Framing engineering practices in elementary school classrooms

Christine M. Cunningham, Gregory J. Kelly

Research output: Contribution to journalArticlepeer-review

32 Scopus citations


The introduction of engineering in K-12 education in the United States offers new potential and challenges for schools interested in teaching engineering in the elementary grades. This study examines how a teacher frames engineering practices for her students through the teaching of an Engineering is Elementary (EiE) instructional unit. Discourse analysis of conduct was undertaken based on a set of classroom videos and artifacts. The method entails detailed analysis of the talk and actions of classroom members. Codes were developed to characterize the work on framing and engaging in engineering practices. Drawing from the materials provided in the curriculum, the teacher in this classroom used a set of discourse moves (e.g., posing questions, revoicing student responses, giving directions) to frame aerospace engineering as a field that is dedicated to principled uses of data to support design. This was accomplished by modeling ways of collecting data, controlling variables, and treating anomalies. Classroom activities in support of data use included analysis of science concepts and engineering designs, sharing within and across groups for collective decision making, and comparing data to draw inferences for engineering redesign. The teacher in this study was able to provide learning opportunities in this fourthgrade classroom by developing common foci around science concepts and engineering processes, holding students accountable to common standards of quality in engineering work, and encouraging students to develop agency as engineers.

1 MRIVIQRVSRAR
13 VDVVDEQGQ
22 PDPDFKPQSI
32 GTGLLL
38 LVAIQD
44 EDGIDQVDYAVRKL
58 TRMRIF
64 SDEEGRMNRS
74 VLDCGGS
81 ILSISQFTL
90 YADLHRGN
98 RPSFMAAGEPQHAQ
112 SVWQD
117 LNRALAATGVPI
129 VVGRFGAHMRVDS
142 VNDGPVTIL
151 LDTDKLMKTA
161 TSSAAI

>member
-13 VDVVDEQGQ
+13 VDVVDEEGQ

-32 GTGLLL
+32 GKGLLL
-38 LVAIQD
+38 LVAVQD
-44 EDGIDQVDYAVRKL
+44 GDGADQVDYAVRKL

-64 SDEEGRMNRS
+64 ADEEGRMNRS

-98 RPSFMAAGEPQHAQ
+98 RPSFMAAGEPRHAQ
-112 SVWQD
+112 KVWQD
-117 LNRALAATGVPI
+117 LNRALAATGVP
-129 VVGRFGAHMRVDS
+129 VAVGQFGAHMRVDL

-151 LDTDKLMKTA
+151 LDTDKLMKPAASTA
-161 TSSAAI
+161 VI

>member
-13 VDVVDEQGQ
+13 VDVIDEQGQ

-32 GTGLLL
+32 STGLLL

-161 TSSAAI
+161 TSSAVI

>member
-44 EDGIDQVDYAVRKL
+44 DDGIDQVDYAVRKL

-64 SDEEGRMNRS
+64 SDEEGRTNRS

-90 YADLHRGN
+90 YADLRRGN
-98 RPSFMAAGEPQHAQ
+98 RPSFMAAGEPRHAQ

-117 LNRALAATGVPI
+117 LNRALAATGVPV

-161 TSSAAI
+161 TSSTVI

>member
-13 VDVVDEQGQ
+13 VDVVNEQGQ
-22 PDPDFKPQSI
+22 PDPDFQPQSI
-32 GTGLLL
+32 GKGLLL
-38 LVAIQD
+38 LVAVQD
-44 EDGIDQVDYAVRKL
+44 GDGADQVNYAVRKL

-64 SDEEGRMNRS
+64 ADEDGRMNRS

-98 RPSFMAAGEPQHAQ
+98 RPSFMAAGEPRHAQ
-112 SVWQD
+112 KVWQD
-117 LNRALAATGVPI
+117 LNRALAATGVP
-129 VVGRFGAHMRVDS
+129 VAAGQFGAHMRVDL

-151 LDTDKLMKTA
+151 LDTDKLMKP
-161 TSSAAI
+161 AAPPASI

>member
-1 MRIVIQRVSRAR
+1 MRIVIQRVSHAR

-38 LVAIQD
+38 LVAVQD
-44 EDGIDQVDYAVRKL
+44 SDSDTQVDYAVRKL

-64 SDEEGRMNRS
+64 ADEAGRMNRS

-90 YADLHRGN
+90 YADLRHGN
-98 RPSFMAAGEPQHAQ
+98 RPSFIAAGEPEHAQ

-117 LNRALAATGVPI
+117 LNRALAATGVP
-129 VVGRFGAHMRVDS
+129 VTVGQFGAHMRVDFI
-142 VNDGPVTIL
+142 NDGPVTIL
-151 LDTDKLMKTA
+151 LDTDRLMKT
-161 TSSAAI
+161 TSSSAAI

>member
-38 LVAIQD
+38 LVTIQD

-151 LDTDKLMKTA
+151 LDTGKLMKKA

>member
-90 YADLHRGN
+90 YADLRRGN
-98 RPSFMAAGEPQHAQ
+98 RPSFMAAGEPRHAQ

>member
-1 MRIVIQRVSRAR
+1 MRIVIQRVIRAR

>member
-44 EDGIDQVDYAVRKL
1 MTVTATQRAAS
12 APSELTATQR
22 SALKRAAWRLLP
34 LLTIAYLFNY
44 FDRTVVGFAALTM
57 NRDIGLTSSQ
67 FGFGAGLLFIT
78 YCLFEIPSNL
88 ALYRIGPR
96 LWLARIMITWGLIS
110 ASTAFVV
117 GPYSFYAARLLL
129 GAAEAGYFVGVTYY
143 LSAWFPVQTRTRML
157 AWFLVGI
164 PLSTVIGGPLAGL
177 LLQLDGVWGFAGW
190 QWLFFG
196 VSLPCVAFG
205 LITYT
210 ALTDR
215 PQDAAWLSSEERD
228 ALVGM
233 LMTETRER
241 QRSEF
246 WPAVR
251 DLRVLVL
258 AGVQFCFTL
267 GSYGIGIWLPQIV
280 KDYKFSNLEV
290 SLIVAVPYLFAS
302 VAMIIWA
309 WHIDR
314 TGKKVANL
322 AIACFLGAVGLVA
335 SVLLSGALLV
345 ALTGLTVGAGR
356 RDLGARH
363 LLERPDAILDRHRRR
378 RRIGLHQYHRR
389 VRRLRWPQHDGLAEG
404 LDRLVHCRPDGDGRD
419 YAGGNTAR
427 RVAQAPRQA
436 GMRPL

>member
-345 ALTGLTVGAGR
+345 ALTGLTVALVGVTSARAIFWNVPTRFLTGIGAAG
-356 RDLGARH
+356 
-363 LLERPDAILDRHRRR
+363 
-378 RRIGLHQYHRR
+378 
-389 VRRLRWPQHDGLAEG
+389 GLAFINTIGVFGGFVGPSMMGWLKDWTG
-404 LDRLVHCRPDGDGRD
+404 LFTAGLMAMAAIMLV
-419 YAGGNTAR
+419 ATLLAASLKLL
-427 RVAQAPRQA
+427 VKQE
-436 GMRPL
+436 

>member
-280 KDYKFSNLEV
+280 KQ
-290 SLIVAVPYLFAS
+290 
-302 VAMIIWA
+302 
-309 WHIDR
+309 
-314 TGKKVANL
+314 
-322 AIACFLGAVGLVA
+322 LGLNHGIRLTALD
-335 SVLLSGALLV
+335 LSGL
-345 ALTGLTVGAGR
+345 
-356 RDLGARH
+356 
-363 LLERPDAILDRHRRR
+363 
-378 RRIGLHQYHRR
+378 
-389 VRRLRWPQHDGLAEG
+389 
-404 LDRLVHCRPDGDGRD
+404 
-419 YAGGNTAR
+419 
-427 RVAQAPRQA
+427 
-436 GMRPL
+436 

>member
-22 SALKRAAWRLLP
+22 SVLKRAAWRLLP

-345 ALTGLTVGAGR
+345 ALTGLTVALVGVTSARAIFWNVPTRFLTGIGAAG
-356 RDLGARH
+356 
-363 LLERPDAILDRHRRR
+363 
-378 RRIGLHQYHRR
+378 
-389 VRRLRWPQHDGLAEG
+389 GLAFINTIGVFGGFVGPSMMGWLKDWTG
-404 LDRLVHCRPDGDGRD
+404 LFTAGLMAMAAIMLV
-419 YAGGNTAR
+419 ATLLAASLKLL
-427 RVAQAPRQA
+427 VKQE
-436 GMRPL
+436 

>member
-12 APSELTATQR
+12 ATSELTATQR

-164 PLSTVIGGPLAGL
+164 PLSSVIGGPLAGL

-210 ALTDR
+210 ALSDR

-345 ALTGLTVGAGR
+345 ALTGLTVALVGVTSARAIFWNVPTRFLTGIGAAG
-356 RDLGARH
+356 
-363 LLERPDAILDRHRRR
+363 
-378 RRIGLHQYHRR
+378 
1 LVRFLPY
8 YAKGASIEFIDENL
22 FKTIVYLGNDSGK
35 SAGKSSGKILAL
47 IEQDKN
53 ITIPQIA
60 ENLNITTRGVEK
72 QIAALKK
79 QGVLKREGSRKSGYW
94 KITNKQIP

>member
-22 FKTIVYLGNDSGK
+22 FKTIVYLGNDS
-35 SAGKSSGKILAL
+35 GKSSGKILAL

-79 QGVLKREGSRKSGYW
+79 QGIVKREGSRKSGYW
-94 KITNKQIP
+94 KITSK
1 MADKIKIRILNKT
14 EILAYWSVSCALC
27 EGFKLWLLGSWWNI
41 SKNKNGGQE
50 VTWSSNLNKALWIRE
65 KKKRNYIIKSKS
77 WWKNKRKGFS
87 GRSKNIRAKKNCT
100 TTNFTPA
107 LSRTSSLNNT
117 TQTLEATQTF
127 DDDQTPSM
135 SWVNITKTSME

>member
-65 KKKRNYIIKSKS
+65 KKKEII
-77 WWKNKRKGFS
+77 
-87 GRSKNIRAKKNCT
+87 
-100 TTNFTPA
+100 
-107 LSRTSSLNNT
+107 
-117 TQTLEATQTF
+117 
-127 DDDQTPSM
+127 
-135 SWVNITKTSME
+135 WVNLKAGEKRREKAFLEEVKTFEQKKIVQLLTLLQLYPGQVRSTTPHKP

Original languageEnglish (US)
Pages (from-to)295-307
Number of pages13
JournalInternational Journal of Engineering Education
Issue number1
StatePublished - 2017

All Science Journal Classification (ASJC) codes

  • Education
  • General Engineering


Dive into the research topics of 'Framing engineering practices in elementary school classrooms'. Together they form a unique fingerprint.

Cite this